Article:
Chris Russo is a recognized industry leader and innovator in digital sports media. Mr. Russo’s diverse experience in digital sports includes his tenure as head of digital media for the NFL, his entrepreneurial success as CEO of Big Lead Sports, and his current roles as President of consultancy Fifth Generation Sports, Senior Advisor at MESA Global and adjunct professor at NYU’s Tisch Institute for Sports Management, Business and Media. Highlights of his career include:
Mr. Russo served as Senior Vice President, New Media for the National Football League. In that role, he had broad P&L responsibility for the digital media business unit and oversaw all day-to-day operations, including content, advertising sales, marketing, and business development. He completed digital media transactions with total value in excess of $1 billion, including arrangements with Sprint, eBay, Yahoo, CBS Sports, AOL, and Sirius Radio. He launched the NFL’s first-ever fantasy football products and also played a critical role in the creation of the “NFL Internet Network” business model, aggregating NFL.com and 32 team sites into a unified property. Mr. Russo received the Sports Business Journal 40 under 40 Award for 3 consecutive years and is a member of the Sports Business Journal Hall of Fame.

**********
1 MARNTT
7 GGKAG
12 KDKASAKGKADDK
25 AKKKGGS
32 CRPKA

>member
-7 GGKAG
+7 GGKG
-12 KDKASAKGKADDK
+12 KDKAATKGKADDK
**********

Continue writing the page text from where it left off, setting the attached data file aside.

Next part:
Big Lead Sports (aka Fantasy Sports Ventures)
Mr. Russo served as Chairman and CEO of Big Lead Sports (aka Fantasy Sports Ventures), the largest independent online sports property in the U.S., reaching more than 20 million unique users and consistently ranking in the top 5 among all online sports properties. At Big Lead Sports, Mr. Russo aggregated 500+ sports sites via strategic acquisitions and business arrangements. He completed innovative ad programs with brands such as Coke, Sprint, Coors, and Gillette/P&G. Big Lead Sports was nominated for a “Best in Digital Media” award by the Sports Business Journal. In 2012, Mr. Russo sold the company to USA TODAY.
Mr. Russo currently serves as Adjunct Instructor for the Tisch Institute for Sports Management, Business and Media. In that role, he teaches NYU’s Digital Media course to graduate students. In 2013, Mr. Russo received the NYU Sports Business Society Media Award for career accomplishments.
Mr. Russo received his BA from Northwestern University and his MBA from Harvard University